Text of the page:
Posting fliers represents student engagement
Recently, a student posted paper fliers on several engineering school flat screens, decrying the technology for wasting money and energy. The fliers were summarily removed twice, but it’s apparent that the point did not go unheeded: The engineering school has since limited the hours that the flat screens are turned on to 8 a.m. to 6 p.m. on Monday through Friday.
We commend the University for taking the student’s argument into account, and we appreciate the change in policy. However, when justifying the use of the screens in the first place, Nick Benassi, an associate dean of the engineering school, mentioned that the screens are not only used to inform current students but also to give prospective students on tours easy access to information about activities at the engineering school.
We feel that prospective students ought to know about campus happenings, and insofar as this strategy is effective, we support it. However, the flat screens in the DUC, Whispers, business school and engineering buildings reveal a larger trend at the University with regard to student speech and advertisings: Oftentimes, student groups must unnecessarily go through the administration to advertise and promote their events. In addition, an official Student Union logo is required on any SU student group flier.
Of course, student groups are funded through the University-mandated Student Activities Fee in the first place, and the system of central coordination makes student groups effective and efficient. However, flat screens and SU logos make it appear—to prospective students as well as current ones—that all student activities are formally controlled and coordinated by the University, which detracts from the legitimate efforts of independent students. When we must submit a request through the administration to promote an event, we risk forgetting about our ability to organize on our own terms.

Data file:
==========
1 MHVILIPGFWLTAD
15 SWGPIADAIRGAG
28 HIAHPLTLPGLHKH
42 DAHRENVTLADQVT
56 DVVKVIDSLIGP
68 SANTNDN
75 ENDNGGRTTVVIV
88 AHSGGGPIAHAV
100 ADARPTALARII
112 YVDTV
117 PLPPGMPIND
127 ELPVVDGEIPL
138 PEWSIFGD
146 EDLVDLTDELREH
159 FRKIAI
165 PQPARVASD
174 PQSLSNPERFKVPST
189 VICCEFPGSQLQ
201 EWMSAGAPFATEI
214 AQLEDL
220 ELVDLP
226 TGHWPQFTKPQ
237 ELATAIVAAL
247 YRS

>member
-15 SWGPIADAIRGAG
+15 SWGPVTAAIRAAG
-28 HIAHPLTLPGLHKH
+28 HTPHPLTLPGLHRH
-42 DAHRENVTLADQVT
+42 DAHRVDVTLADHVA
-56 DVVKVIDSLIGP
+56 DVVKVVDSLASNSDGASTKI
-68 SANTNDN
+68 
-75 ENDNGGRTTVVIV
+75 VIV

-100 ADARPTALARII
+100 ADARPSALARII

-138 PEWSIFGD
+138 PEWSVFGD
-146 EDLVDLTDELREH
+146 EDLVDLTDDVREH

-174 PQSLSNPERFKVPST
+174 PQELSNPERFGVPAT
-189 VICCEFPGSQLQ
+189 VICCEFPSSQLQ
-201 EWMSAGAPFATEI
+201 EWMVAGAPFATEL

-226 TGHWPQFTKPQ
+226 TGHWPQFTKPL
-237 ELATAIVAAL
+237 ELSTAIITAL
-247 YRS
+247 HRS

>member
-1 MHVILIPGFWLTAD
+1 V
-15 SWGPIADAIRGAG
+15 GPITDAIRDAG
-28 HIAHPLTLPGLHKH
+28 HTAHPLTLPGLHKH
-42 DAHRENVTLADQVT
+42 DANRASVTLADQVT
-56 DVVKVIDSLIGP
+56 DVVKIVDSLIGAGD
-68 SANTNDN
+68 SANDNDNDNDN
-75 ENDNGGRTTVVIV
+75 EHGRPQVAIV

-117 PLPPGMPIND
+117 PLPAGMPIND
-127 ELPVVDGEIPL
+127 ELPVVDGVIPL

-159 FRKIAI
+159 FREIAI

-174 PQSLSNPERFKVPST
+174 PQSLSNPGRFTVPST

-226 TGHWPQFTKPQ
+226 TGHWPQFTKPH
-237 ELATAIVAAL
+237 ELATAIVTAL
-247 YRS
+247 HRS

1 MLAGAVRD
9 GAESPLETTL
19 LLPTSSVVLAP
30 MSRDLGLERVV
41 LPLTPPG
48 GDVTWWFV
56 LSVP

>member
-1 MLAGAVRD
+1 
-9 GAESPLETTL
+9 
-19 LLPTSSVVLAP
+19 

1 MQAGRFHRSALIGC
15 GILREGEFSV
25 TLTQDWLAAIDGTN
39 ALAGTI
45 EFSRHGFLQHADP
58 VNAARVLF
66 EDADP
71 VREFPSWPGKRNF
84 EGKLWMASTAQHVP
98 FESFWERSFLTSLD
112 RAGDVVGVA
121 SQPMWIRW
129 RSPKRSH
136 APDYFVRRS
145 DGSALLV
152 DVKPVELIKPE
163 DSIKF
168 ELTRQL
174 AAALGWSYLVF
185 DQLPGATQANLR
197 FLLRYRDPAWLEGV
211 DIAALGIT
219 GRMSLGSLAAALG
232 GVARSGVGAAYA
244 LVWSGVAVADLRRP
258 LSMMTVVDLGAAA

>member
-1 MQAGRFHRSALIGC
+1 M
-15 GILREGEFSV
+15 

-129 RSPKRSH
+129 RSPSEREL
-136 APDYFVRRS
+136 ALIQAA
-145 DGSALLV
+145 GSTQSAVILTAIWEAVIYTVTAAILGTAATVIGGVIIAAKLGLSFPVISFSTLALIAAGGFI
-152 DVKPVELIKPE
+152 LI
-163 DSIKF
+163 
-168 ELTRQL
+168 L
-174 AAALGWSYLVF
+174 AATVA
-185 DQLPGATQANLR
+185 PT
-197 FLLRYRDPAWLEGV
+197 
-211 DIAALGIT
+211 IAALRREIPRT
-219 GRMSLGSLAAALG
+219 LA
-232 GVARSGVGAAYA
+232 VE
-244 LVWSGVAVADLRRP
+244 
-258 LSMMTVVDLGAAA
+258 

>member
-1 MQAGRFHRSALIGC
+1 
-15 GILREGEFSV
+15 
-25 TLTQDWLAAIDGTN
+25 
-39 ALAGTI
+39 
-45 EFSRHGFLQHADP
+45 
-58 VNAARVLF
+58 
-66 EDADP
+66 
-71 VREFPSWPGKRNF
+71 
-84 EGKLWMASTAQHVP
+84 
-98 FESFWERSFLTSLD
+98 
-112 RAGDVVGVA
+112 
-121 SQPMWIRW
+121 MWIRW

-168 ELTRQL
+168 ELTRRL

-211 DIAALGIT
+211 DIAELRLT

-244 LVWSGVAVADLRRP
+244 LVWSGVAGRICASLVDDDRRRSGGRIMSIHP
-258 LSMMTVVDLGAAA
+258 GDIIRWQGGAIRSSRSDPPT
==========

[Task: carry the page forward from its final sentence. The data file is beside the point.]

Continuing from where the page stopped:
With the incipient movement of the South 40 to all modern dorms and the gradual replacement and renovation of older buildings, many students would argue that the University is beginning to lose a sense of authentic collegiate appeal. Our campus environment is polished and attractive, but the key component of a University experience is the student body. While the current system makes it appear as though every organ runs perfectly within the organization of SU groups and the University at large, we must keep in mind that there remain improvements to be made organically by students and the groups they form.
We attend a University where the environment is comfortable to a fault, where we think of ourselves as existing in a nearly perfectly coordinated bubble. The existence of flat screens and the requirement of SU logos are symbolic representations of this central coordination. However, we owe it to ourselves to continually question and alter this environment on our own terms. The student who put up the fliers in the first place is a shining example of someone who is able to do so, and we encourage others to question policy in the same vein.